sleep well in the heat

So here we are, mid-heatwave, and I’m struggling already! While we

try and make the most of the long awaited sunshine, here are some tips to try and make night times more comfortable for your little ones, when it’s just too darn hot! These can also be useful for when you’re travelling.

1. Keep your child’s room dark during the day.

Try and keep curtains or blinds drawn during the day to stop rooms heating up during the course of the day. You can also open the windows open to keep the air circulating which will mean the room is less stuffy and will be cooler at bedtime.

2. Use an electric fan.

“The most sensible option is to use a fan,” recommends Mary Morrell, professor of sleep and respiratory physiology at Imperial College London. “It will help move the air around your body and increase the chance of sweat evaporating.” Many parents worry that a fan will keep their baby or child awake, but children will adjust fairly quickly and won’t be disturbed. Try not to point it directly at your child, as this may disturb them and cause them to wake in the night or early in the morning.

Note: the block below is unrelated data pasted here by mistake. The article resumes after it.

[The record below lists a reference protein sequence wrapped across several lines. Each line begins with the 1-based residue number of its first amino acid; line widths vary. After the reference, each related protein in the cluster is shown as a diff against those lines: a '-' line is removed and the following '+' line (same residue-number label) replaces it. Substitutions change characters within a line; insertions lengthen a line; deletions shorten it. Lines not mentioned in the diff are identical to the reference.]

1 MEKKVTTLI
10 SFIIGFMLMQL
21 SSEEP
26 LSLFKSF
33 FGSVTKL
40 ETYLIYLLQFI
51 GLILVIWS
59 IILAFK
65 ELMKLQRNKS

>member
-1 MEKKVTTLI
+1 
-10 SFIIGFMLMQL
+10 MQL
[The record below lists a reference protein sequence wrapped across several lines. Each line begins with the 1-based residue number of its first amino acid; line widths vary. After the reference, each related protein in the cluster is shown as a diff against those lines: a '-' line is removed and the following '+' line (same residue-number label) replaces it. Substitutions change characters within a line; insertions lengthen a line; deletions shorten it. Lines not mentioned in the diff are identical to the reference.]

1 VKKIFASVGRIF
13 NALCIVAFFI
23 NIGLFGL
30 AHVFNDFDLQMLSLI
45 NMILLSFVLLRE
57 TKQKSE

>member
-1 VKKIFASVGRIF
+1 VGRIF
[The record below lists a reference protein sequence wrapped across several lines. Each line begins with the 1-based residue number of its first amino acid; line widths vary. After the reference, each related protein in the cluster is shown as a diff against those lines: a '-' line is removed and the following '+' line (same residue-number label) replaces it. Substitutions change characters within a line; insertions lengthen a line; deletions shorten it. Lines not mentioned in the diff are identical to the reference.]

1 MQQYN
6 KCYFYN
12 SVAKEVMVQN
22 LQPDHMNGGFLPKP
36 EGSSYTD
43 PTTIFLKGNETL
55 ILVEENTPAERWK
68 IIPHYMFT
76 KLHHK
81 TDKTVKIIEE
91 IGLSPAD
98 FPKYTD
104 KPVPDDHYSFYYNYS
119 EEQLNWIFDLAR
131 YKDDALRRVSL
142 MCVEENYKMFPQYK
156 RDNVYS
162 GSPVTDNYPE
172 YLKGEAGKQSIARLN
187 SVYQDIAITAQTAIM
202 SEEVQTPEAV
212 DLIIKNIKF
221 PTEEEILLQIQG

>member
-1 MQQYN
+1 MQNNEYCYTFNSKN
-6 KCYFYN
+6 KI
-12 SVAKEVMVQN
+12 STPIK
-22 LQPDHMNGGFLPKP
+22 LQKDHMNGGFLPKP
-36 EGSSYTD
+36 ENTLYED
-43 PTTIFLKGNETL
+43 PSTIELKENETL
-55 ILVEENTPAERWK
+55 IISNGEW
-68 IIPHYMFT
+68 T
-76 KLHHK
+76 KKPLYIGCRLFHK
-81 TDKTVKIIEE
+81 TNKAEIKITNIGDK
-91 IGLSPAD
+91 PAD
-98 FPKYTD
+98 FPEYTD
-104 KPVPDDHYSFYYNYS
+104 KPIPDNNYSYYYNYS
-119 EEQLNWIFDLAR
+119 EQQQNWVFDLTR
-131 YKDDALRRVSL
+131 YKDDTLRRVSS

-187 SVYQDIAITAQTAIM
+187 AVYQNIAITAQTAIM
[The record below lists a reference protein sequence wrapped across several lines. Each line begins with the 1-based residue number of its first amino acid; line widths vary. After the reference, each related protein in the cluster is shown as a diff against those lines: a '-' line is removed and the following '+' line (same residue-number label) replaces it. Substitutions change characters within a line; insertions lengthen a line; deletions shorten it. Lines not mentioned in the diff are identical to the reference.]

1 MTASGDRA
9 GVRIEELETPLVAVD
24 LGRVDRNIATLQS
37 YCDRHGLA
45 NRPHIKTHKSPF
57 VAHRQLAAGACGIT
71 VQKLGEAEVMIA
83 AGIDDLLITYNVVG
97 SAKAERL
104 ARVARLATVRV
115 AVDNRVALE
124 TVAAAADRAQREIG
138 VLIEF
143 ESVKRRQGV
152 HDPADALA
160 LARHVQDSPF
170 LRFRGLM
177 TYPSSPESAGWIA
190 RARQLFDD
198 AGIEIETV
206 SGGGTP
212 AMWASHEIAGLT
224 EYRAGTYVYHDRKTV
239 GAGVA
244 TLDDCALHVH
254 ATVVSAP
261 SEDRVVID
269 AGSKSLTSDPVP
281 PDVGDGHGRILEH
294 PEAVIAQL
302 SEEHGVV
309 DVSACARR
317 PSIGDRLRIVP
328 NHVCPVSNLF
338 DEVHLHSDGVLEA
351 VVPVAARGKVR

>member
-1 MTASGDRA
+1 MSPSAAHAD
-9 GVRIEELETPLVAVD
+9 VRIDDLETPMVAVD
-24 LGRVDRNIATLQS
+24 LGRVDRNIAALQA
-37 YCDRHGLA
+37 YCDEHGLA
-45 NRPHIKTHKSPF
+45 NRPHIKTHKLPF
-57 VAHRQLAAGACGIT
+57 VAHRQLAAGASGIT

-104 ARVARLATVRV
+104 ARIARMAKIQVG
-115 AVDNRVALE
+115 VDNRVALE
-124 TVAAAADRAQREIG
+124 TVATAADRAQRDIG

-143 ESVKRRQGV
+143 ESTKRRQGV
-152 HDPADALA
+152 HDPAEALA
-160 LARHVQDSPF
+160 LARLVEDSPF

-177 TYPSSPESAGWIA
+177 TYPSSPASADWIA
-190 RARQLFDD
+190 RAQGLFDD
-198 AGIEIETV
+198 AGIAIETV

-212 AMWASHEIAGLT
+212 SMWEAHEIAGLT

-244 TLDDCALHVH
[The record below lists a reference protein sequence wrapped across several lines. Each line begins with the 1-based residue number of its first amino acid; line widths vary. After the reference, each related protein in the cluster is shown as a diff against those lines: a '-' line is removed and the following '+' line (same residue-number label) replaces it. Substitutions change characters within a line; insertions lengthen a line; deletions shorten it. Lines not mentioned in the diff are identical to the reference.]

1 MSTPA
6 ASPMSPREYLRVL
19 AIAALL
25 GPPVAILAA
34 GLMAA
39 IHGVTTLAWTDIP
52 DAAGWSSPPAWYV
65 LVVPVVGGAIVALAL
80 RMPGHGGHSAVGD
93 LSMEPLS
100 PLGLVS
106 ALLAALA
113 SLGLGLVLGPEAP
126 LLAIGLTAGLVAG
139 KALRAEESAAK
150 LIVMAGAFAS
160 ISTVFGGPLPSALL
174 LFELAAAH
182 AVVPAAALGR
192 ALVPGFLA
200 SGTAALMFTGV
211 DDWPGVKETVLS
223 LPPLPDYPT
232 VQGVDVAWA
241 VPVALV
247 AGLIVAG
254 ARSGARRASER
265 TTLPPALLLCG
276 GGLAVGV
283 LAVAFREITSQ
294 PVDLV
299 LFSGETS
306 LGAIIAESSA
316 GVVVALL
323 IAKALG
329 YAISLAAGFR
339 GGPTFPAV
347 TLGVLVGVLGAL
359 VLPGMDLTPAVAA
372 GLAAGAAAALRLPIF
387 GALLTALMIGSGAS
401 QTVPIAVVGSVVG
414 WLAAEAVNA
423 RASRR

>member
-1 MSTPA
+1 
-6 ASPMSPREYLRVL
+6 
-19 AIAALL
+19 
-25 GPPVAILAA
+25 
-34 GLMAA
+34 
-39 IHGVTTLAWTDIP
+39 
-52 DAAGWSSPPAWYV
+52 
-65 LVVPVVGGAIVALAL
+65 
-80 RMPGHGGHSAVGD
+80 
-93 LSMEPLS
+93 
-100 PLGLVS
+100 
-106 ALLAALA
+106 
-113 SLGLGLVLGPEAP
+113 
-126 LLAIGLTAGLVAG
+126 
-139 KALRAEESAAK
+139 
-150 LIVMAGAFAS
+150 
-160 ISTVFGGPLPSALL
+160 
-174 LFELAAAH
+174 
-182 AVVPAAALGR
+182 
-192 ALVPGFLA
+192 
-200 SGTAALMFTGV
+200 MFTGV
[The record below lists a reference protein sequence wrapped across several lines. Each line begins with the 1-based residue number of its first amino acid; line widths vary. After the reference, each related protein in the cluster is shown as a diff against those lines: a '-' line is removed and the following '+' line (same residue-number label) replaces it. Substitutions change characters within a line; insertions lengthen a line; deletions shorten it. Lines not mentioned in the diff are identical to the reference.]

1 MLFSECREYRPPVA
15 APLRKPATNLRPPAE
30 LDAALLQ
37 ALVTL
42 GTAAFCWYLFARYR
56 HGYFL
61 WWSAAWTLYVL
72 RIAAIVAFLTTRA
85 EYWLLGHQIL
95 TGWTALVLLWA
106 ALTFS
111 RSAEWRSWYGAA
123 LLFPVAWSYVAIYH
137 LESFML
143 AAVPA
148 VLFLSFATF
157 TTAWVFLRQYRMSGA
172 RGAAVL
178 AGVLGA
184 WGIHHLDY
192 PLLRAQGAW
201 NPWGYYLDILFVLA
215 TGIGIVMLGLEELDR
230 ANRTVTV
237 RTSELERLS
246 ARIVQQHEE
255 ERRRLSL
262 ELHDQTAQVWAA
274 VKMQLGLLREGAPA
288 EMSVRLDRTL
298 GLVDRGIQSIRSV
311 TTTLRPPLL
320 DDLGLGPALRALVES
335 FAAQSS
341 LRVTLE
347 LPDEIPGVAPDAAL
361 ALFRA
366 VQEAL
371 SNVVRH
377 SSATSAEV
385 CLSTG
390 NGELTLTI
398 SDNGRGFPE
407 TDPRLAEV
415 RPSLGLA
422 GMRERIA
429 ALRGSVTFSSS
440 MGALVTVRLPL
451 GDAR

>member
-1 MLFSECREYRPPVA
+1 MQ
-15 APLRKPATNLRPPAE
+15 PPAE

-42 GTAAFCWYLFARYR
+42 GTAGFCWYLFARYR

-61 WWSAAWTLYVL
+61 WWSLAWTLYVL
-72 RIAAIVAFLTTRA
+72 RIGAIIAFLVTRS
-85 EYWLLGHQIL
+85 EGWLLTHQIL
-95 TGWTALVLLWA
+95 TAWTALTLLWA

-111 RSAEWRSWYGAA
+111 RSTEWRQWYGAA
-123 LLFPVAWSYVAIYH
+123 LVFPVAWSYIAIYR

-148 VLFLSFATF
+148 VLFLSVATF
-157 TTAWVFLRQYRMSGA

3. Give them a cool bath.

The Children’s Sleep Charity advises running a cool bath for your baby before bed. This will help bring their temperature down.

4. Use a nursery thermometer.

The NHS advises that your baby will sleep most comfortably with the room temperature between 16 and 20 degrees, so remember to check the temperature of the cot regularly before your little one goes to sleep.

5. Reduce the amount of clothing your baby wears.

In hot weather, you can put your baby or toddler down in just their nappy.
Use a well-secured thin cotton sheet that won’t work loose and cover your baby’s face or get entangled during the night, or a low tog cotton sleeping bag for younger babies rather than nylon bedding. They will absorb sweat rather than leave the sleeper covered in a film of moisture.

6. Keep your child well hydrated.

Like adults, babies and young children need to drink plenty of fluids to avoid becoming dehydrated. The NHS advises that if you’re breastfeeding your baby, you don’t need to give them water as well as breast milk. However, they may want to breastfeed more than usual. If you’re bottle feeding, as well as their usual milk feeds, you can give your baby cooled boiled water throughout the day. If your baby wakes at night, they’ll probably want milk. If they’ve had their usual milk feeds, try cooled boiled water as well.

And remember, if you need any help getting things on track, then I’m always here to support you.

If you need a few more tips to help with your little one’s sleep, download my free bedtime guide: 5 steps to a better night’s sleep.